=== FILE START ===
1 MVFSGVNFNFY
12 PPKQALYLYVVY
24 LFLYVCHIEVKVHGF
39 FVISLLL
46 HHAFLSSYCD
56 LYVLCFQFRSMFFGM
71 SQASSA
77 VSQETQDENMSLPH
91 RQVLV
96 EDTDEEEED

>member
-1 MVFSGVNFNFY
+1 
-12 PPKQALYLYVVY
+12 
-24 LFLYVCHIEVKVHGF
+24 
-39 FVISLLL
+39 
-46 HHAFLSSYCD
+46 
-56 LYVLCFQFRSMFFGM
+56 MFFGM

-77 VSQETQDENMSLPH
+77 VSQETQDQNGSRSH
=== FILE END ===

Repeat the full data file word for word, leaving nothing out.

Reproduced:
1 MVFSGVNFNFY
12 PPKQALYLYVVY
24 LFLYVCHIEVKVHGF
39 FVISLLL
46 HHAFLSSYCD
56 LYVLCFQFRSMFFGM
71 SQASSA
77 VSQETQDENMSLPH
91 RQVLV
96 EDTDEEEED

>member
-1 MVFSGVNFNFY
+1 
-12 PPKQALYLYVVY
+12 
-24 LFLYVCHIEVKVHGF
+24 
-39 FVISLLL
+39 
-46 HHAFLSSYCD
+46 
-56 LYVLCFQFRSMFFGM
+56 MFFGM

-77 VSQETQDENMSLPH
+77 VSQETQDQNGSRSH